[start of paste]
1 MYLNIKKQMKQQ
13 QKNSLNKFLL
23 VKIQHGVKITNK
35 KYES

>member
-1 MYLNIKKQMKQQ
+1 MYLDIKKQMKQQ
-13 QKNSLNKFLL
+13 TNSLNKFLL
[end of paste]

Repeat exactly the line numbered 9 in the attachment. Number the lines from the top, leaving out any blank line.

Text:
+13 TNSLNKFLL